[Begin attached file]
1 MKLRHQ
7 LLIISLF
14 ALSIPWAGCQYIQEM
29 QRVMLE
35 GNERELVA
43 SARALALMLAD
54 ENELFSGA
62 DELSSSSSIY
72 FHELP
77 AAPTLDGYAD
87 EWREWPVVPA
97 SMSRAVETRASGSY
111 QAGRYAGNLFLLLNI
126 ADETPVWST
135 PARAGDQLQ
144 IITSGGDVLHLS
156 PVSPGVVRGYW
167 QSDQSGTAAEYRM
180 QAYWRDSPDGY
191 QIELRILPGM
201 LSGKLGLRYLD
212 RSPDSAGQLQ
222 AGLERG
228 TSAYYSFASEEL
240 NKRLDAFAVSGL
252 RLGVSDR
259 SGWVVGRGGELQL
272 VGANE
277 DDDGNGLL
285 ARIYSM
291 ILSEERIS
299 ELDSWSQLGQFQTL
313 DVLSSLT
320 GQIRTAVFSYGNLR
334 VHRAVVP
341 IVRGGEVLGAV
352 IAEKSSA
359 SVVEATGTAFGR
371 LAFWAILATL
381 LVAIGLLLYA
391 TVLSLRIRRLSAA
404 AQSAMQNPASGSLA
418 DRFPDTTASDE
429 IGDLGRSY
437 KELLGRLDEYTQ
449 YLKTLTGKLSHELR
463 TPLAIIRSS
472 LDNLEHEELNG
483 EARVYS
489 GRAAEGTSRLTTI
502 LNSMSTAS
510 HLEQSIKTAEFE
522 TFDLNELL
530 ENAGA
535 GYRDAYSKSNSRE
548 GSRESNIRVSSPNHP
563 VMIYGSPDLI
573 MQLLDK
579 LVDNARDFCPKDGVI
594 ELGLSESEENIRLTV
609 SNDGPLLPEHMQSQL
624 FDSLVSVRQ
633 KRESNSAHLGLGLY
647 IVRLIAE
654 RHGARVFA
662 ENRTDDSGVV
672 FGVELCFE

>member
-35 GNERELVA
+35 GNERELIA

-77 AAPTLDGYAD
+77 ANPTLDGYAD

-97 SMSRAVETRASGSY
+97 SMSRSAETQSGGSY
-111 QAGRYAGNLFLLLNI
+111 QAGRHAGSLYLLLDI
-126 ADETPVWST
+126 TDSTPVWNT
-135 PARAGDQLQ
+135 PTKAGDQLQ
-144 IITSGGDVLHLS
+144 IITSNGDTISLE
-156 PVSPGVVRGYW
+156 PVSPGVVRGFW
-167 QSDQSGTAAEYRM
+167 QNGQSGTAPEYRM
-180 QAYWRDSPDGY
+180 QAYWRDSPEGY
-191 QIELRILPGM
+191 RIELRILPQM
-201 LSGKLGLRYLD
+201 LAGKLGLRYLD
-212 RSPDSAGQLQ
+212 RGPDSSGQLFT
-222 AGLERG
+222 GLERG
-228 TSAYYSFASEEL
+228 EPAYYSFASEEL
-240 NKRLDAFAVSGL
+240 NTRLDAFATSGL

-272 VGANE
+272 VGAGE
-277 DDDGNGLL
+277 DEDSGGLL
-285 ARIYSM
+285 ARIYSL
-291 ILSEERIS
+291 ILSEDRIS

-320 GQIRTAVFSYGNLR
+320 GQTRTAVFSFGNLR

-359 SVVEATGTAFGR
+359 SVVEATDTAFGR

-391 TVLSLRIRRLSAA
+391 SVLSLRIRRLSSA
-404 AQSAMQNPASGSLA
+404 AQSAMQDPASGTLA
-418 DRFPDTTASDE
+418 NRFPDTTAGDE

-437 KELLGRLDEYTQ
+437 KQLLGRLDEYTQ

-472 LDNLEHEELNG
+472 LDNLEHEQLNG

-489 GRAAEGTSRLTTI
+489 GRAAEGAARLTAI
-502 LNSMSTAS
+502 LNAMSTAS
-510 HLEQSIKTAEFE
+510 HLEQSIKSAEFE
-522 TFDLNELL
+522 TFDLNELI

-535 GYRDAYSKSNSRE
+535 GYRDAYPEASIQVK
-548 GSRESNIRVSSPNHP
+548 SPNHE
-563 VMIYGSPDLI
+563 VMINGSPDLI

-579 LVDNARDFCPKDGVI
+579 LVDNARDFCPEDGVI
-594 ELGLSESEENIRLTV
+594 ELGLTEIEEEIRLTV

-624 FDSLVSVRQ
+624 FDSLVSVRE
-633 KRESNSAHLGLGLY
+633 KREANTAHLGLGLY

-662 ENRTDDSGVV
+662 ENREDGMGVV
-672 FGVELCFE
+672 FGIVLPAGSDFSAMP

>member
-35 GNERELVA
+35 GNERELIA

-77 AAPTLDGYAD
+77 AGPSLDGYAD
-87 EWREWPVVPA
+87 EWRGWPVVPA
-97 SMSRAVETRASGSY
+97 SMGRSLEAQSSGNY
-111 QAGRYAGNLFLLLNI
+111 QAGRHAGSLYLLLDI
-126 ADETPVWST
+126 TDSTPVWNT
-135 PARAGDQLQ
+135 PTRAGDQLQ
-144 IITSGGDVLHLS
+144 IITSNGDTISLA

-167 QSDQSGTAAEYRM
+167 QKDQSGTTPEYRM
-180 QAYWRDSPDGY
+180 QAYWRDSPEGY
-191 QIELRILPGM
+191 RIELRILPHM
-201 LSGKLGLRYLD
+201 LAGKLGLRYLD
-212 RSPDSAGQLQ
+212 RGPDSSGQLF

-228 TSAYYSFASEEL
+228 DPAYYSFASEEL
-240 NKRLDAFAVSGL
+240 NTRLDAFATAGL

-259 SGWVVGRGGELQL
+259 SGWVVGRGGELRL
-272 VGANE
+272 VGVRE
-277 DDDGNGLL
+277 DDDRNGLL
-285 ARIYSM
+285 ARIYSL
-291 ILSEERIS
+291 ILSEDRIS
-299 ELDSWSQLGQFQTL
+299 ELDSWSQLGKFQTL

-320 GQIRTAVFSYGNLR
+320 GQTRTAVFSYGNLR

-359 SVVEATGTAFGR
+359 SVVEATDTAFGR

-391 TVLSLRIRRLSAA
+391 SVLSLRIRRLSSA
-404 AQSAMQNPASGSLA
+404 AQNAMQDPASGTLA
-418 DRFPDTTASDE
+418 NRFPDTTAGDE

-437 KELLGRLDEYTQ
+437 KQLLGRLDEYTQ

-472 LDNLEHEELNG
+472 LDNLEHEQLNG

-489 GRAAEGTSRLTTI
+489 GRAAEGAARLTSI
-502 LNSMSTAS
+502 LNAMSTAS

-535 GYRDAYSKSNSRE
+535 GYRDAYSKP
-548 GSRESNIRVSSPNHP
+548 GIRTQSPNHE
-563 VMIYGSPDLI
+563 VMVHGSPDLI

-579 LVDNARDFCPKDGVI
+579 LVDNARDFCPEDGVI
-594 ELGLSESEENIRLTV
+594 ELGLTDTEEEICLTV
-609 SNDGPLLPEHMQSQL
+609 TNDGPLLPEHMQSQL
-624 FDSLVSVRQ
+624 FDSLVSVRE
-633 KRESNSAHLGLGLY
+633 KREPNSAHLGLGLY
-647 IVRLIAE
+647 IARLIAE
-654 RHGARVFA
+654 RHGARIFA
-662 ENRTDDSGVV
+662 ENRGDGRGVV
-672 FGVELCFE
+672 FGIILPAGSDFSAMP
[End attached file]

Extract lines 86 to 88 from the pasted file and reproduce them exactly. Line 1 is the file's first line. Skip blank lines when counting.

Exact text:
+167 QNGQSGTAPEYRM
-180 QAYWRDSPDGY
+180 QAYWRDSPEGY